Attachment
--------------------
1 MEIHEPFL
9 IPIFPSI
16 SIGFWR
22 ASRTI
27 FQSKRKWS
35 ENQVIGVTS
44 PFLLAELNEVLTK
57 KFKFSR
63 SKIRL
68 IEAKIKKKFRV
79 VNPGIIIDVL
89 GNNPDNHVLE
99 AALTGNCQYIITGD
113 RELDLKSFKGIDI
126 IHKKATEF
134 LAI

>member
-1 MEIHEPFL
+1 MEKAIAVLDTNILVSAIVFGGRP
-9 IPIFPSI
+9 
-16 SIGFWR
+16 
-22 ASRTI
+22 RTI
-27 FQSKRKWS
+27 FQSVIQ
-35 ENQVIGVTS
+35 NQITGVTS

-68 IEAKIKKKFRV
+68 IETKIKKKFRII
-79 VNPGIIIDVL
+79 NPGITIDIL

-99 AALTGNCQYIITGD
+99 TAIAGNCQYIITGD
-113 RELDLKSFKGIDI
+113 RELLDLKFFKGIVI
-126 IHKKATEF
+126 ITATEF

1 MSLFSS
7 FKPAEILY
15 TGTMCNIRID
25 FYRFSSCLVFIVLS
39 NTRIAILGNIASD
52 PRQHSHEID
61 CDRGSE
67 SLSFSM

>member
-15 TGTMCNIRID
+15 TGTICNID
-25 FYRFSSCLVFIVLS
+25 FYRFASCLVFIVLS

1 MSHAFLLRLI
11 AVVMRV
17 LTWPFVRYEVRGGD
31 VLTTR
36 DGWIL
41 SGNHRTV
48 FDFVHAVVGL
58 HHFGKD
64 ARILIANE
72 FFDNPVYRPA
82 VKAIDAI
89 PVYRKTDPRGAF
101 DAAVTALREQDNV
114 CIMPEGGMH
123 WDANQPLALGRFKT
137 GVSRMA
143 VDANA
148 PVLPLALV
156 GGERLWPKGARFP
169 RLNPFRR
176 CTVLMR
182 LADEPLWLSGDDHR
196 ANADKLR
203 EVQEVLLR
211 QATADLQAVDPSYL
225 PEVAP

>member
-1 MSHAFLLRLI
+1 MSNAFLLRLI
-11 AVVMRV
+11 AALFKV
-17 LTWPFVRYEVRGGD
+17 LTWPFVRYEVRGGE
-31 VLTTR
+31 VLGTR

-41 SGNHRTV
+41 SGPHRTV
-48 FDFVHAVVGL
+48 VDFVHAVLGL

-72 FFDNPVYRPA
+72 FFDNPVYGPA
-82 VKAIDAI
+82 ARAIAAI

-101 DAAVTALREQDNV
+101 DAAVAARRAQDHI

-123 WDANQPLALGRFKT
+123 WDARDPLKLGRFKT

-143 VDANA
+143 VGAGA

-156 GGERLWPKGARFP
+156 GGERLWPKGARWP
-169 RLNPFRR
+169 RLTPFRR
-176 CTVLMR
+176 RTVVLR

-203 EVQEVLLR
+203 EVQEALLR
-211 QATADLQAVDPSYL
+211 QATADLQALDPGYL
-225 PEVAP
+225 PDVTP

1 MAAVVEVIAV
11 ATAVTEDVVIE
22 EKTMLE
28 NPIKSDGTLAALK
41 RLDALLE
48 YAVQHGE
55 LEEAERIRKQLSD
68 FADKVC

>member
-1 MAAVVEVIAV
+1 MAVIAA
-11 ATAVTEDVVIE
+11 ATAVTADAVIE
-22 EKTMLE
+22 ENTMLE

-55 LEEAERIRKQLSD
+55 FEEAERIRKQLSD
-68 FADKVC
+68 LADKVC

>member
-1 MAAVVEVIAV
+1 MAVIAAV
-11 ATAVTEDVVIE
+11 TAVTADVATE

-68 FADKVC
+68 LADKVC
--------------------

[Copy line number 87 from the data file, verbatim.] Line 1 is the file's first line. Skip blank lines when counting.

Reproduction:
+31 VLGTR